Marc Chagall

“Crucifixion en vert” was composed by Chagall upon his return to Paris following a period of exile in New York, driven by the mounting threat of Nazism. The time he spent in New York between 1941-48 was turbulent. The grief and guilt Chagall experienced upon the discovery of the destruction of his home of Vitebsk, followed closely by the death of his beloved wife Bella, exacerbated his use of vivid religious imagery which continued throughout his later career.
This painting demonstrates Chagall’s repeated recontextualization of religious symbolism. Chagall renders Christ in a lurid light green, his skin illuminated by the Shabbat candles against a rich night sky. Suspended upon the cross that overshadows the composition, Christ is distinctively clothed in a tallit, the sacred Jewish prayer shawl, and wears a kippah. Nevertheless, these especial Jewish garbs contrast his halo, an indisputable example of Christian iconography. These symbols, combined with the religiously-ambiguous hooded entity kneeling in the background reminds the viewer of Christ as both a Jewish and Christian figure.
The recollection of Christ’s position as a Jewish martyr evokes a striking parallel with Chagall’s celebrated White Crucifixion (fig.1), wherein Christ is similarly attired in traditional Jewish garments. In both instances, the artist conveys a powerful message that transcends the commonly misconceived duplexity of Christianity and Judaism.
Furthermore, the attire of Christ in Jewish vestments takes on a symbolic representation, signifying the universal plight of the Jewish community who consistently faced persecution and vilification. Both Crucifixion en vert and White Crucifixion act as a nod toward the pervasive denigration of those who align themselves with Judaism but also a hope of restoration and rejuvenation. Chagall’s liberal application of green harks back to Psalm 1.3 of the Old Testament, whereby green is connoted as the colour of new life and fresh beginnings.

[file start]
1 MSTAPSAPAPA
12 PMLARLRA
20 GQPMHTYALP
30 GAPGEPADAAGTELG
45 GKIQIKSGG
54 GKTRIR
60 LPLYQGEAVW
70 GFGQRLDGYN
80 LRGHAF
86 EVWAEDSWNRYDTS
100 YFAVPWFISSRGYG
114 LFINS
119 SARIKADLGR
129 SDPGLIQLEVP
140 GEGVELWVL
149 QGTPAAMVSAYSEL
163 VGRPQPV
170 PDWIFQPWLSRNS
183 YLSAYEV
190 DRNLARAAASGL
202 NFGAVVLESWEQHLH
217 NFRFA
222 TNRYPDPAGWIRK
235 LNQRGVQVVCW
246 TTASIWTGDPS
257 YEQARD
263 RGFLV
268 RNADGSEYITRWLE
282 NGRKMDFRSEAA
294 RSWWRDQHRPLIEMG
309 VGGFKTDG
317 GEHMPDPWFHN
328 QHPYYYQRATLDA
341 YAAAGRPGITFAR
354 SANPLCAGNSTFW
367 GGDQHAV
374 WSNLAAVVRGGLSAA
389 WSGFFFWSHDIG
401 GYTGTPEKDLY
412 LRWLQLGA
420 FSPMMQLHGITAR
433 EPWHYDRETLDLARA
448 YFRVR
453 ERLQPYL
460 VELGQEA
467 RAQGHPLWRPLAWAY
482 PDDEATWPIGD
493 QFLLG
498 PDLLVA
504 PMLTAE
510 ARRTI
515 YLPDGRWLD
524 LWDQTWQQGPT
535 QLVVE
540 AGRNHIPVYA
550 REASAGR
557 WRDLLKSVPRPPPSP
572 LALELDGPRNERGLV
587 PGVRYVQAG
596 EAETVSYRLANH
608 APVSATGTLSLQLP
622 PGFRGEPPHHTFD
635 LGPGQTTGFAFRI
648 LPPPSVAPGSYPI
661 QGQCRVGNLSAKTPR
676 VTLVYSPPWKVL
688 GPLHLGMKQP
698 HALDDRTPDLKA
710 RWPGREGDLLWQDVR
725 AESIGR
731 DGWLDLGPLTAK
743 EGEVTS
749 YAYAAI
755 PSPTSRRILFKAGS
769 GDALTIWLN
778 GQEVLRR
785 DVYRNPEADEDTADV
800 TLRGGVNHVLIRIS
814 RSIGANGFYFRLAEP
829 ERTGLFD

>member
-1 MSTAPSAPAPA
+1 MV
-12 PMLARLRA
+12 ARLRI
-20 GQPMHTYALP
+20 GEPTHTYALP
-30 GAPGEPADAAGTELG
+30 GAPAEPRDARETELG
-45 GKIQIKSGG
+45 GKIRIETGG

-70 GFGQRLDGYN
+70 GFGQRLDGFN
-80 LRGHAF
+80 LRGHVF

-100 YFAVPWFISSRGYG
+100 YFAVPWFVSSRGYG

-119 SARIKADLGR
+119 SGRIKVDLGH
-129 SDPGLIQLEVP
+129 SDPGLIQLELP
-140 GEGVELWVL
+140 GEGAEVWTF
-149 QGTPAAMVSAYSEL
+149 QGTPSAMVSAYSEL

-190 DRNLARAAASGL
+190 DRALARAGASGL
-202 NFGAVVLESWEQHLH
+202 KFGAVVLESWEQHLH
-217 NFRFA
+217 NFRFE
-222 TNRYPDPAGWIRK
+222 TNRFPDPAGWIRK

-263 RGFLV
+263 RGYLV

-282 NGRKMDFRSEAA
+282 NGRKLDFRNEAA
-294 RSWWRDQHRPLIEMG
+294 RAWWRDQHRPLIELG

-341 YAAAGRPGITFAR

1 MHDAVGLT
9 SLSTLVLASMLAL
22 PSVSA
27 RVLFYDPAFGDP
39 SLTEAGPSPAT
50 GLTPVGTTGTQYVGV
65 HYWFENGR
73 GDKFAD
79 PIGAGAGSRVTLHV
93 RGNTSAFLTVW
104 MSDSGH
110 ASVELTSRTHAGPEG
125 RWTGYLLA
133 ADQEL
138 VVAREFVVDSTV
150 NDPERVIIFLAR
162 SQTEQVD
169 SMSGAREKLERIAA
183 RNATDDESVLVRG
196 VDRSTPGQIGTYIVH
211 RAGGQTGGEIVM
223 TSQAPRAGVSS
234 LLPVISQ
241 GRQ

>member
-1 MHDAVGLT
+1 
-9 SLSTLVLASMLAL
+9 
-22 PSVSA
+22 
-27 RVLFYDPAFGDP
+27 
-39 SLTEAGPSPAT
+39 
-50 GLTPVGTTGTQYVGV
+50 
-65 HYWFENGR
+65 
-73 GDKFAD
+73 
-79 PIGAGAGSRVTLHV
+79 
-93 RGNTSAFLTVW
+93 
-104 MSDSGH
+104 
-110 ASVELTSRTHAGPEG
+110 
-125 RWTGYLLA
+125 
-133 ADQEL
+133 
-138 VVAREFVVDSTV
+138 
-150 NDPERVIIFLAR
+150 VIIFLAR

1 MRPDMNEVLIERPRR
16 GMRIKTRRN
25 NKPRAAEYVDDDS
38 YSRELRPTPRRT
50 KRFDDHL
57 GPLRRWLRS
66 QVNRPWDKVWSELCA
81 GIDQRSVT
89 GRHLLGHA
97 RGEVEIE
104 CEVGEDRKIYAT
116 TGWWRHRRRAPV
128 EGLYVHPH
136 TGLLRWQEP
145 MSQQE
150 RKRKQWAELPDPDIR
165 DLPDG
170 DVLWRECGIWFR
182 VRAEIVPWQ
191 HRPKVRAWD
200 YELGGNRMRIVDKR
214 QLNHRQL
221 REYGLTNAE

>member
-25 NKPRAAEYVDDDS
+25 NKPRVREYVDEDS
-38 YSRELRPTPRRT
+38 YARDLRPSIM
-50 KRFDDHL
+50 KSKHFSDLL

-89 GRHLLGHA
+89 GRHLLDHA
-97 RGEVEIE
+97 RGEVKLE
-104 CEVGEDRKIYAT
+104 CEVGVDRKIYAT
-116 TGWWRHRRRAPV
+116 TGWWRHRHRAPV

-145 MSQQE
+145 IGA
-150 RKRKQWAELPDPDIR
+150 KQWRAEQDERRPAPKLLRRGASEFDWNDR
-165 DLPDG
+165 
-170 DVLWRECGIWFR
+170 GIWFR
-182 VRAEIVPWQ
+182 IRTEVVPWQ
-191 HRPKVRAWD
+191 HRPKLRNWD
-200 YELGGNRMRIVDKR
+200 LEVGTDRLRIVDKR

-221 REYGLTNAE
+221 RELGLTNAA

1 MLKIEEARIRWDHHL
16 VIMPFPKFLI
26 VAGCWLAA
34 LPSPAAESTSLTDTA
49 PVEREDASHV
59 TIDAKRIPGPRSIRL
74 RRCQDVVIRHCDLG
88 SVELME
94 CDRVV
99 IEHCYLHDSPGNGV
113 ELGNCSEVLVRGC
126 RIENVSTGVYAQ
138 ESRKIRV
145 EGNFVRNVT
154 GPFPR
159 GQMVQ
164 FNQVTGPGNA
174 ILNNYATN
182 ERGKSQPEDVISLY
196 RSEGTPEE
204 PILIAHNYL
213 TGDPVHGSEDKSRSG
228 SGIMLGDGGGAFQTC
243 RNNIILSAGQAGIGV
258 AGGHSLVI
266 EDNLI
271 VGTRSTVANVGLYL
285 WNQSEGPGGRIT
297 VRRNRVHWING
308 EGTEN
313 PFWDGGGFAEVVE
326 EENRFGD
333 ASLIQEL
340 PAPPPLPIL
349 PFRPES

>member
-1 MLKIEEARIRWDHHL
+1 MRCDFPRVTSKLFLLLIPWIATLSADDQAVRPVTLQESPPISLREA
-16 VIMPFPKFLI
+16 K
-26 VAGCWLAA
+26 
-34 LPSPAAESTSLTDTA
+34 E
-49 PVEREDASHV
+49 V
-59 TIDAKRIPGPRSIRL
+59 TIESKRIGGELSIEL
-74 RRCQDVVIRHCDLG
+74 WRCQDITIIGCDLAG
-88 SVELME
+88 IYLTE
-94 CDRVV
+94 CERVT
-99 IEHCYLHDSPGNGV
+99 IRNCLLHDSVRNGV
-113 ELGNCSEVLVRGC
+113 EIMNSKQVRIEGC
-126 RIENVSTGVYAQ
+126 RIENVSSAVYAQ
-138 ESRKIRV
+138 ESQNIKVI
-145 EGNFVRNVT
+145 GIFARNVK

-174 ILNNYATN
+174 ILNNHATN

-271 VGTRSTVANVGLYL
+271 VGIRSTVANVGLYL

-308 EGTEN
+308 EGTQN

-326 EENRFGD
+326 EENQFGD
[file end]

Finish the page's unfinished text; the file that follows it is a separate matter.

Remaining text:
In his biographical writings, Chagall highlighted the significance he attached to preserving the essence of Hasidic Judaism in his art, recognising the lack of representation it had historically received. Thus, the reimagining of Christian iconography with Jewish symbolism demonstrates Chagall’s own interpretation of interfaith dialogue, reflecting the artist’s pursuit for reconciliation and justice that transcends the boundaries of faith.
The other figures in Crucifixion en vert, specifically the woman and the blue donkey, reflect a far more personal aspect to the work. Chagall’s wife Bella had died in New York in 1944, devastating the artist and leading to an inability to paint for several months afterwards. Cajoled by his daughter Ida, he returned to painting with a renewed fervour, vowing to honour his wife by memorialising her in his works. As a result, a rough sketch of a couple arm-in-arm can be found next to the shabbat candle. The blue ass represents Ida, whose childhood nickname was ‘ittle donkey’. This bittersweet and fragmented portrayal of the domestic life he had lost is a touching tribute to Chagall’s love for his family in a time of great upheaval and loss.

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